BLTC Press Titles


available for Kindle at Amazon.com


The Diplomatic Background of the War

Charles Seymour


Leaves of Grass

Walt Whitman


Further Adventures of an Irish R. M.

Edith Somerville and Martin Ross


The Secret Doctrine, Volume I Cosmogenesis

H. P. Blavatsky


Novum organum

by Francis Bacon

Excerpt:

N O V U M
O R CAN U M

HARVARD

UNIVERSITY

LIBRARY

SCIENCE

NOVUM ORGANUM

OR

TRUE SUGGESTIONS FOR THE INTERPRETATION OF NATURE

PREFACE

They who have presumed to dogmatize on nature, as on some well investigated subject, either from self-conceit or arrogance, and in the professorial style, have inflicted the greatest injury on philosophy and learning. For they have tended to stifle and interrupt inquiry exactly in proportion as they have prevailed in bringing others to their opinion: and their own activity has not counterbalanced the mischief they have occasioned by corrupting and destroying that of others. They again who have entered upon a contrary course, and asserted that nothing whatever can be known, whether they have fallen into this opinion from their hatred of the ancient sophists, or from the hesitation of their minds, or from an exuberance of learning, have certainly adduced reasons for it which are by no means contemptible. They have not, however, derived their opinion from true sources, and, hurried on by their zeal and some affectation, have certainly exceeded due moderation. But the more ancient Greeks (whose writings have perished), held a more prudent mean, between the arrogance of dogmatism, and the despair of scepticism; and though too frequently intermingling complaints and indignation at the difficulty of inquiry, and the obscurity of things, and champing, as it were, the bit, have stil! persisted in pressing their point, and pursuing their intercourse with nature; thinking, as it seems, that the better method was not to dispute upon the very point of the possibility of anything being known, but to put it to the test of experience. Yet they themselves, by only employing the power of the understanding, have not adopted a fixed rule, but have laid their whole stress upon intense meditation, and a continual exercise and perpetual agitation of the mind.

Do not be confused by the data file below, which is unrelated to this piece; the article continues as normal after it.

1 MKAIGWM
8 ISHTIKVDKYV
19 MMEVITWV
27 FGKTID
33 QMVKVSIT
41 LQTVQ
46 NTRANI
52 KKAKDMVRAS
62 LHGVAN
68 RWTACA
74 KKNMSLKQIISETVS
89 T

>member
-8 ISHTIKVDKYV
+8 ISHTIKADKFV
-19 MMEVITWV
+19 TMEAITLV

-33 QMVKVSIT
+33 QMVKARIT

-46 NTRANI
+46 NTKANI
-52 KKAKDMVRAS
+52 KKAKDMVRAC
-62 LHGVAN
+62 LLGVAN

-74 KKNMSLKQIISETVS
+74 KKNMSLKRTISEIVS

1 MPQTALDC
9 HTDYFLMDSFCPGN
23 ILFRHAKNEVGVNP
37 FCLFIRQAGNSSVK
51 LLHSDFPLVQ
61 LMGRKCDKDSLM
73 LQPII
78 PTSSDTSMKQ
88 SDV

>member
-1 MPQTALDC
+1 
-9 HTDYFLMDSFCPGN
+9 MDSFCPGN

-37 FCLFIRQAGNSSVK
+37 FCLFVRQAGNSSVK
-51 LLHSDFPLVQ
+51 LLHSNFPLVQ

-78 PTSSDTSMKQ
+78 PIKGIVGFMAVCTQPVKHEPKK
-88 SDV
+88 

Our method, though difficult in its operation, is easily explained. It consists in determining the degrees of certainty, while we, as it were, restore the senses to their former rank, but generally reject that operation of the mind which follows close upon the senses, and open and establish a new and certain course for the mind from the first actual perceptions of the senses themselves. This, no doubt, was the view taken by those who have assigned so much to logic; showing clearly thereby that they sought some support for the mind, and suspected its natural and spontaneous mode of action. But this is now employed too late as a remedy, when all is clearly lost, and after the mind, by the daily habit and intercourse of life, has come prepossessed with corrupted doctrines, and filled with the vainest idols. The art of logic therefore being (as we have mentioned), too late a precaution,1 and in no way remedying the matter, has tended more to confirm errors, than to disclose truth. Our only remaining hope and salvation is to begin the whole labor of the mind again; not leaving it to itself, but directing it perpetually from the very first, and attaining our end as it were by mechanical aid. If men, for instance, had attempted mechanical labors with their hands alone, and without the power and aid of instruments, as they have not hesitated to carry on the labors of their understanding with the unaided efforts of their mind, they would have been able to move and overcome but little, though they had exerted their utmost and united powers. And just to pause awhile on this comparison, and look into it as a mirror; let us ask, if any obelisk of a remarkable size were perchance required to be moved, for the purpose of gracing a triumph or any similar pageant, and men were to attempt it with their bare hands, would not any sober spectator avow it to be an act of the greatest madness? And if they should increase the number of workmen, and imagine that they could thus succeed, would he not think so still more ? But if they chose to make a selection, and to remove the weak, and only employ the strong and vigorous, thinking by this means, at any rate, to achieve their object, would he not say that they were more fondly deranged? Nay, if not content with this, they were to determine on consulting the athletic art, and were to give orders for all to appear with their hands, arms, and muscles regularly oiled and prepared, would he not exclaim that they were taking pains to rave by method and design? Yet men are hurried on with the same senseless energy and useless combination in intellectual matters, as long as they expect great results either from the number and agreement, or the excellence and acuteness of their wits; or even strengthen their minds with logic, which may be considered as an athletic preparation, but yet do not desist (if we rightly consider the matter) from applying their own understandings merely with all this zeal and effort. While nothing is more clear, than that in every great work executed by the hand of man without machines or implements, it is impossible for the strength of individuals to be increased, or for that of the multitude to combine.


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